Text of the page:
Malingering

Sick young man with KleenexesMalingering is the faking or exaggeration of illness—either mental or physical—to obtain some reward or gain or to avoid punishment or stress. It is different from factitious disorders (manufactured illnesses) in that malingering is motivated by a specific external force and is not necessarily indicative of a mental health condition.

Examples of Malingering
Malingering covers a broad range of behaviors. A criminal defendant, for example, might fake mental illness to obtain a reduced sentence or a verdict of not guilty by reason of insanity. Conversely, someone who does suffer from an illness might exaggerate its effects for personal gain. A child who stays home sick with the flu might exaggerate his/her pain and symptoms to get special treats, attention from his/her parents, or other rewards.

Origin of Malingering
Malingering is not a mental health diagnosis, but may be symptomatic of some mental health conditions. For example, someone diagnosed with borderline personality might engage in malingering to subvert another person’s intention to leave. Malingering is often associated with people who have anxious personalities and fear punishment and abandonment, but may also be a one-time strategy to avoid unpleasant situations such as a high-pressure day at work or a test at school. Malingerers may imitate a variety of illnesses ranging from a cold to psychosis.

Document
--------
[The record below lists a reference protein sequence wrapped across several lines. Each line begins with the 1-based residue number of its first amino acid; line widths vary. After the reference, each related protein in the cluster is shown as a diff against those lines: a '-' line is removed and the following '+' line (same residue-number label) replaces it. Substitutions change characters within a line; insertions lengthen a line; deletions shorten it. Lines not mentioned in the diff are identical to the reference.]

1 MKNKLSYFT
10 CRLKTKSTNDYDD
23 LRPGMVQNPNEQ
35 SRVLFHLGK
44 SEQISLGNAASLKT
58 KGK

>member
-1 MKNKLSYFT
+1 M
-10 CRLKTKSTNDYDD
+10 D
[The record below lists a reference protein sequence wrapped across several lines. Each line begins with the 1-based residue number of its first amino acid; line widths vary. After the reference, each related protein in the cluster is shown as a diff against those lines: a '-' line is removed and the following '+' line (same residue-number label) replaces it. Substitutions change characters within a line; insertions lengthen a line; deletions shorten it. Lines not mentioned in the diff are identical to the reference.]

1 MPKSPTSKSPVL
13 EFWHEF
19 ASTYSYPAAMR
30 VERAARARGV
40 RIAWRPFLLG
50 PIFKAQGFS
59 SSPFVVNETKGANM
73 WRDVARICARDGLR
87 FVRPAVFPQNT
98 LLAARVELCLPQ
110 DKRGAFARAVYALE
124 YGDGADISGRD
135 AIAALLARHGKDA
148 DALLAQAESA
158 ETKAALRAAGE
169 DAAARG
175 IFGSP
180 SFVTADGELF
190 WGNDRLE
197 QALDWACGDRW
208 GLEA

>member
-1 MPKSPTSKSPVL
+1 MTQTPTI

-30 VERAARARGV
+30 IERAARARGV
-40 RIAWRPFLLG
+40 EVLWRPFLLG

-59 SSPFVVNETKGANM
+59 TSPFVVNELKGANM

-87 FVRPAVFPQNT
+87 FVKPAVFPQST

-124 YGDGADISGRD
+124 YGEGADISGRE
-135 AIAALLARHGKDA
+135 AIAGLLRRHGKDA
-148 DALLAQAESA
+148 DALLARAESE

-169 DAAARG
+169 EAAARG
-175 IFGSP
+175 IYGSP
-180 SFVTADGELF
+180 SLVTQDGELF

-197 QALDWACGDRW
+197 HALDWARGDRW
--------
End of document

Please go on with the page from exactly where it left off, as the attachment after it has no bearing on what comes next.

Detecting Malingering

Malingering is prevalent enough that some mental health practitioners have developed methods to detect feigned mental health conditions. Some clinicians use the Minnesota Multiphasic Personality Inventory-2 to detect malingered posttraumatic stress. The U.S. military prohibits malingering and may cancel benefits for veterans discovered malingering their symptoms. Malingered pain is notoriously difficult to detect. Even when there is no physical cause for the pain, it is difficult to demonstrate that a person is faking. Malingered pain is different from pain caused by a conversion disorder in that the person knows they are not really feeling pain.

References:

  1. American Psychological Association. APA concise dictionary of psychology. Washington, DC: American Psychological Association, 2009. Print.
  2. Malingering, faking mental illness discussed at Day of Discovery: 6/10. (n.d.). Malingering, Faking Mental Illness Discussed at Day Of Discovery: 6/10. Retrieved from http://www.musc.edu/catalyst/archive/2005/co6-10mali.html
  3. Elhai, J. D. (2005). Utility of the Trauma Symptom Inventory’s Atypical Response Scale in Detecting Malingered Post-Traumatic Stress Disorder. Assessment, 12(2), 210-219. doi: 10.1177/1073191105275456

Last Updated: 08-11-2015

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